Committee of Professional Ethics v. Baker
492 N.W.2d 695 (1992)
Voegtlin was a financial
planner who encouraged people to form inter vivos trusts instead of using wills and the probate system.
Miller was a lawyer who worked for a bank and assisted Voegtlin in running
estate planning seminars.
Voegtlin and Miller went to
another lawyer, Baker, and asked if they could refer people interested in
creating inter vivos trusts to
At the seminars, Voegtlin and
Miller would explain the different kinds of trusts available to people,
and then collect their information and hold one-on-one consultations. If
the clients were interested, and had no personal attorney, Voegtlin and
Miller would send them to Baker.
Baker and Voegtlin would
draw up the trust documents for a fee.
The Commission on the
Unauthorized Practice of Law met with Miller and others to determine who
exactly was preparing the trust documents.
There were accusations that
Voegtlin was the one who prepared all the documents and that Baker was
brought in only at the very end.
Since Voegtlin was not an
attorney, he might be guilty of the unauthorized practice of law. Baker's
actions could be construed as assisting Voegtlin's crime.
They also inquired about
some misleading statements Voegtlin and Miller were making during their
Baker was worried about the
legality of the situation, so he inquired with the Committee of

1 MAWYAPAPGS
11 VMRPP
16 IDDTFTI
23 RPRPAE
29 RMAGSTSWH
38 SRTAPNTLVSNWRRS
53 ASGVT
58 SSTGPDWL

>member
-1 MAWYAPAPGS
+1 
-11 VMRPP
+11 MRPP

Professional Ethics. They refused to give an opinion, and instead opened
The Committee of Professional
Ethics filed a complaint against Baker alleging that Baker was assisting
Voegtlin in the unauthorized practice of law, that he was allowing
Voegtlin to influence his professional judgment, and that he was accepting
Out of the 100+ clients that
Voegtlin sent him, Baker did not counsel a single one that a trust was
not in their best interest.
The Grievance Commission found
that Baker had violated ethics laws and issued a reprimand.
The Grievance Commission
found that Voegtlin was involved in the unauthorized practice of law.
It was Voegtlin who made
all the decisions, gave all the advice, and filled out all the paperwork.
The Grievance Commission
found Baker guilty of aiding Voegtlin in the unauthorized practice of law
It was Voegtlin's judgment
that was being used, not Baker's. Baker did nothing but sign papers he
didn't even prepare.
The Grievance Commission did
note that Baker cooperated with the Commission's investigation and none
of the clients had complained about their service. They also noted that
Baker did inquire as to the legality of the situation, but when he
received no answer, he just kept on doing it, even though he thought it
might be wrong.